[This blog series details my morning routine. The idea for this series comes from a guest on a podcast I co-host who said that if you wakeup an hour earlier each day, you net an extra 15.2 days per year. One way to invest the newly discovered time is in yourself by having a productive morning routine. Part 1 of this series sets the stage and Part 2 covers my morning workout.]
Growing up in the Midwest, meditation is a word that rears its head rarely, and is accompanied by a TON of negative baggage. Even in liberal San Francisco, where I currently live, the baggage associated with the word meditation is there.
Regardless of what you call it — imagery, prayer, meditation, mindfulness, etc. — taking 10 minutes for yourself each morning to sit in quiet with no distractions is something I’ve done for almost 2 years now. It’s a crucial piece of my morning routine, which I use to:
- Visualize how I want the day or a big goal to unfold
- Detach from any problems of the outside world by letting all thoughts pass through my mind like clouds passing through the sky
- Clear the mind and improve focus
- Remove anger or frustration
- Get positive
- Get excited about the day
- Increase empathy
- Enjoy life
- Do absolutely nothing
- Get to know myself
- Extend love to my friends and family
When it’s time to meditate (immediately after I workout), I spend one minute breathing heavily, and then I set Calm for a 10-minute, timed meditation. A former guest on the podcast Anthony Iannarino (international speaker and sales thought leader) meditates with his eyes open, so feel free to try different techniques. Here is the full podcast episode with Anthony where we dive into his morning routine.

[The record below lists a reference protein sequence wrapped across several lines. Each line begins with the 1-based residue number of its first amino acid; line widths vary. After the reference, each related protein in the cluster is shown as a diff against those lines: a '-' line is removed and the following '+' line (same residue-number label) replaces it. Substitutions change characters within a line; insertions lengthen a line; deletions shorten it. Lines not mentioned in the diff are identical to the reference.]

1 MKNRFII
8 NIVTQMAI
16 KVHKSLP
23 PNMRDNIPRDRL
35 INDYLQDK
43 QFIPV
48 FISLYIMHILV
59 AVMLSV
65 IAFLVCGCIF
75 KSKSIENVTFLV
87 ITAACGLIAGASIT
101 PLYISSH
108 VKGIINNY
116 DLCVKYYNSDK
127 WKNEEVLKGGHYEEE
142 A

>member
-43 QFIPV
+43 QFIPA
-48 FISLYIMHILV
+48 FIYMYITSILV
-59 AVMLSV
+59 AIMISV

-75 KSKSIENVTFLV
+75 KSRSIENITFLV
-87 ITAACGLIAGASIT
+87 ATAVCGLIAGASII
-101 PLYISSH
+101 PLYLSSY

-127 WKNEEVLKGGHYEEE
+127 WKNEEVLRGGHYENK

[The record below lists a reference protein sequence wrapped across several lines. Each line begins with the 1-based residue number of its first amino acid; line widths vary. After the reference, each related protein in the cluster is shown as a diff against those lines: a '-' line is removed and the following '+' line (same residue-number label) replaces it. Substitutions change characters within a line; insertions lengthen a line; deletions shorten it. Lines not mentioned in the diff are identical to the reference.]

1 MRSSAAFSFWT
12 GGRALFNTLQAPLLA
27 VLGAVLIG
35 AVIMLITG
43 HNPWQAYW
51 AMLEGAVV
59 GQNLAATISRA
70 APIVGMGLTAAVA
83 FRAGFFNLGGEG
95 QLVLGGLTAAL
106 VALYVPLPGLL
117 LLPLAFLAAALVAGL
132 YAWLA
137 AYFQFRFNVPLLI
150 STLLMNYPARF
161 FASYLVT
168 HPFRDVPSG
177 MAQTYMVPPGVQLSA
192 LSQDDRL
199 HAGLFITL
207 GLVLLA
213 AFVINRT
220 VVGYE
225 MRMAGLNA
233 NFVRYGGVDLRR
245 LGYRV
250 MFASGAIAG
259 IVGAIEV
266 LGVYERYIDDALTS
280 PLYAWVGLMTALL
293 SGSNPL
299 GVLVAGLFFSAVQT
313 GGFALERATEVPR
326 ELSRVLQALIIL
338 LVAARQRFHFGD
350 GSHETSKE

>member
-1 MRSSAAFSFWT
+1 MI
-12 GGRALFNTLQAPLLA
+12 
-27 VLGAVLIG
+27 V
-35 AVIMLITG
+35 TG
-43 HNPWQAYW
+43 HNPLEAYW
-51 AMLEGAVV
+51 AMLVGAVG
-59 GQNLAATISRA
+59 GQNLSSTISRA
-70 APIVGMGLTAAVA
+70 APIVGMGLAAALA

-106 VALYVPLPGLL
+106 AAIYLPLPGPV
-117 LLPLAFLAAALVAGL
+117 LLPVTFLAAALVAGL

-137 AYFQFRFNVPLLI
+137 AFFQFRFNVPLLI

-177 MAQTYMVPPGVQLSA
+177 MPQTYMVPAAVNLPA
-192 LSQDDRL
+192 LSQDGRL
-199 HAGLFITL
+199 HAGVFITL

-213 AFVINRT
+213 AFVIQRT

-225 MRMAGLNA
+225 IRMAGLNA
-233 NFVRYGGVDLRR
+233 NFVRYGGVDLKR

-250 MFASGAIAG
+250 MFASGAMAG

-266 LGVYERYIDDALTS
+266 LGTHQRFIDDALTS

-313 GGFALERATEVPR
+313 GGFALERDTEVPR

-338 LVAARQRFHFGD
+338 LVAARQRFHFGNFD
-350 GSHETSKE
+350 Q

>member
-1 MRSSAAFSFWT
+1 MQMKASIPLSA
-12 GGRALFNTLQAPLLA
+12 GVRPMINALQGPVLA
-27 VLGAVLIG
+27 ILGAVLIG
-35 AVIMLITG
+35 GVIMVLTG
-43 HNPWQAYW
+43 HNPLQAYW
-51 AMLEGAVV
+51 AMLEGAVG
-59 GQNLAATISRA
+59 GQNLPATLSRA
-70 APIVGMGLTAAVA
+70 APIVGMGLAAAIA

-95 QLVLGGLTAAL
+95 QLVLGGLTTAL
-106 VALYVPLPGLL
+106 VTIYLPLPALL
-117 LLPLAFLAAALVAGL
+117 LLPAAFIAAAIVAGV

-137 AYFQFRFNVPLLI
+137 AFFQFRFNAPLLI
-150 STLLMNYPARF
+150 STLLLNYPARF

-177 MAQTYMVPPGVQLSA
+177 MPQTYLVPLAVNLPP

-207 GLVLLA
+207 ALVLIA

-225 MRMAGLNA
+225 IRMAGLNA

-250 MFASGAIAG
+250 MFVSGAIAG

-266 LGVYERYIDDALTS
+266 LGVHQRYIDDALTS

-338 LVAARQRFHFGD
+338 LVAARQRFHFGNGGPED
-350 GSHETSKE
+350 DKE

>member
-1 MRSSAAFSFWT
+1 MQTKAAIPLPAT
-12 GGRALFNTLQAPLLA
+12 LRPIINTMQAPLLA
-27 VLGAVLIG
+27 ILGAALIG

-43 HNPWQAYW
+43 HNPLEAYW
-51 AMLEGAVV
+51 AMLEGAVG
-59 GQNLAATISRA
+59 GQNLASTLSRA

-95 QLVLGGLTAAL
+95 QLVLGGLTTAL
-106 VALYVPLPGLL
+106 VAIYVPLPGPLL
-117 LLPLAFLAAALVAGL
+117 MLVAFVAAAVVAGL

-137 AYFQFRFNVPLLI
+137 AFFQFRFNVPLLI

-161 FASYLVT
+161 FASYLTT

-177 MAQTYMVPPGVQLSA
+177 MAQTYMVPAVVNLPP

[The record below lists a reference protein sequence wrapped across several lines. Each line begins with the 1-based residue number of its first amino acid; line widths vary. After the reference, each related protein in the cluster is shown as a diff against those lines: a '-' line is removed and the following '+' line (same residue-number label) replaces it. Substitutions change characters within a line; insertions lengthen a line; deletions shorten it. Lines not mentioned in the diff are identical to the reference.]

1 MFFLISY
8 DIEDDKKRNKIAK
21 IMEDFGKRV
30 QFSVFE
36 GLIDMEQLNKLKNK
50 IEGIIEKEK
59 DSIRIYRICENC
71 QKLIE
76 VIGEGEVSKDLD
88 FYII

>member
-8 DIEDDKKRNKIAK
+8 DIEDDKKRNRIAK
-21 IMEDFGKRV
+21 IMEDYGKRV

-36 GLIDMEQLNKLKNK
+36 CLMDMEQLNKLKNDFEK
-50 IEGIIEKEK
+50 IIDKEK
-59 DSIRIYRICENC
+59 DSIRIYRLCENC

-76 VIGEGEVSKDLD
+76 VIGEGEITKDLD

When I’m done meditating I go right into my journal (which is Part 4 of this series).
Resistance accompanies any difficult act, and meditation is no different. For me, resistance to meditation appeared in two forms: being frustrated with how bad I was at meditating, and not having enough time to meditate.
Regarding the former, when I first started meditating I was really bad (and still am). What I mean is that it was really tough to have ‘no thoughts’ for 10 minutes. My mind wandered like crazy and before you know it, the 10 minutes had come and gone. The reality is that having no thoughts is not the goal of meditation. To me, the goal is to develop an awareness of where your mind is ‘at’ during a certain point and time, and then to be able to bring yourself back to the present moment. If you are also experiencing frustration with meditation, try to change your perception of what a successful practice is.
On the timing piece let’s turn to my man Tony Robbins who said, “If you don’t have 10 minutes, you don’t have a life.” Make the time to meditate, and just remember that Ray Dalio (worth $17b) mediates for 40 minutes a day. If he can carve-out 40 minutes, you can carve-out 10 minutes.
Do you meditate? What tips or advice can you share with the readers?
Check back next week for Part 4 — Journaling.
P.S. Please consider hitting the ❤ and/or leaving us a review on iTunes. 🙏🏼🙏🏼🙏🏼
About the Author
Ryan Warner (@Ryan_N_Warner) is an account executive on Salesforce’s Financial Services team. Ryan also co-hosts the TR Talk Podcast, where co-host Tom Alaimo and Ryan interview leaders in their fields to learn how millennials can make an impact in today’s workforce.